The U.S. trade deficit widened moderately in January as both imports and exports increased strongly.
The trade deficit increased 1.6% to $68.3 billion, the Commerce Department said Wednesday. Data for December was revised to show the trade gap widening to $67.2 billion instead of $67.4 billion as previously reported. Economists polled by Reuters had forecast the trade deficit rising to $68.9 billion.
Part of the widening in the trade gap likely reflects renewed increases in the prices of goods and commodities.
Imports increased 3.0% to $325.8 billion, with goods surging 3.7% to $267.9 billion. Imports of motor vehicles, parts and engines were the highest on record.
Consumer goods imports rose $4.1 billion, lifted by increases in cellphones and other household goods as well as pharmaceutical preparations, toys, games and sporting goods. Capital goods imports increased $1.4 billion, reflecting rises in electric apparatus and telecommunications equipment.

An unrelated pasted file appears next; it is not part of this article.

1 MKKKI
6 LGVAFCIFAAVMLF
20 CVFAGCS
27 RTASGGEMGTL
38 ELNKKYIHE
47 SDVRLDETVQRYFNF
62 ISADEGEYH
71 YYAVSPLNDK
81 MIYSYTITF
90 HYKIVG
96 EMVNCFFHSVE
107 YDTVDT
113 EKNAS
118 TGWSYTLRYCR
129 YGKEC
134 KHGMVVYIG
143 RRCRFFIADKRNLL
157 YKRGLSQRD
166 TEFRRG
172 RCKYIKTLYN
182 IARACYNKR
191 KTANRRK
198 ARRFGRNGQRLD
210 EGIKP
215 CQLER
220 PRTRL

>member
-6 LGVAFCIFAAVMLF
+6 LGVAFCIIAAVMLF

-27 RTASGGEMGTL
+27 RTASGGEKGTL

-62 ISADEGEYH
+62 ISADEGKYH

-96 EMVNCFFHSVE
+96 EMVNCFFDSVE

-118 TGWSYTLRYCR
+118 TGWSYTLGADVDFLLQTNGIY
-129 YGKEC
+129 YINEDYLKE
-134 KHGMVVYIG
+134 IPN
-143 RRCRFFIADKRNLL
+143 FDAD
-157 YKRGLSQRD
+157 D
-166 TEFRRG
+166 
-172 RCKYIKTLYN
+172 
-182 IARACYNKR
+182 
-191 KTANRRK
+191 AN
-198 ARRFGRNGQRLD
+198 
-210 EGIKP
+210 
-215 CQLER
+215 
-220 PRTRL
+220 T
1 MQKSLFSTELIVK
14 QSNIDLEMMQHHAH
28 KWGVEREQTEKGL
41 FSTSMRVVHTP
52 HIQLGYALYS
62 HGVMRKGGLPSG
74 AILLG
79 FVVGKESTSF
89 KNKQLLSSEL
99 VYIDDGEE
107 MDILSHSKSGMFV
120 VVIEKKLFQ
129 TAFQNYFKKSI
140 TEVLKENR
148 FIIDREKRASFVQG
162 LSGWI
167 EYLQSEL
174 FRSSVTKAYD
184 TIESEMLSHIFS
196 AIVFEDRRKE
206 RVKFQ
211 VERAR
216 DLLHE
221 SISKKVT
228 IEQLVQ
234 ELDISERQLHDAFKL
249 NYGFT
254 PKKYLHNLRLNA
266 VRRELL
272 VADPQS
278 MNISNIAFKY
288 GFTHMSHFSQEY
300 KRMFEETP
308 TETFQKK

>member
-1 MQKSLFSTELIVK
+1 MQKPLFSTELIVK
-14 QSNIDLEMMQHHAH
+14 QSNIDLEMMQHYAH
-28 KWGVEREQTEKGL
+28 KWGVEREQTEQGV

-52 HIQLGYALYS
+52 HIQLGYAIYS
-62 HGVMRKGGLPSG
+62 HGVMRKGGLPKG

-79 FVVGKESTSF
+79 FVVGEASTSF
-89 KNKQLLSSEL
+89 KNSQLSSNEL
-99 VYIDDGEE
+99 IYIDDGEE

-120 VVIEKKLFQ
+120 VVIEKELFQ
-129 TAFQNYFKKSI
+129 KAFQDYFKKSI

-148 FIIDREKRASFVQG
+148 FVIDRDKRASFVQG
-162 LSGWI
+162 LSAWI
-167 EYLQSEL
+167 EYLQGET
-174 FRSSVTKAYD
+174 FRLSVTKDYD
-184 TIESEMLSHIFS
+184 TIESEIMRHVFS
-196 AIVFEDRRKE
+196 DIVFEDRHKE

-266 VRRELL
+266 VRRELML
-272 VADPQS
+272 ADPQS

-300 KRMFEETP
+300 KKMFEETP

Imports of services edged up $0.1 billion to $57.9 billion, mostly driven by travel. Transport services fell.
Exports shot up 3.4% to $257.5 billion. Goods exports jumped 6.0% to $177.8 billion. Exports of capital goods were the highest on record, as were those of consumer goods, motor vehicles, parts and engines.
But exports of services fell $1.6 billion to $79.7 billion, pulled down by declines in travel and transport. Exports of other business services increased.
Adjusting for inflation, the goods trade deficit increased 3.6% to $101.8 billion in January. A smaller trade deficit was one of the contributors to the economy’s 2.7% annualized growth rate in the fourth quarter.
The Atlanta Federal Reserve is currently forecasting first-quarter gross domestic product increasing at a 2.0% pace.
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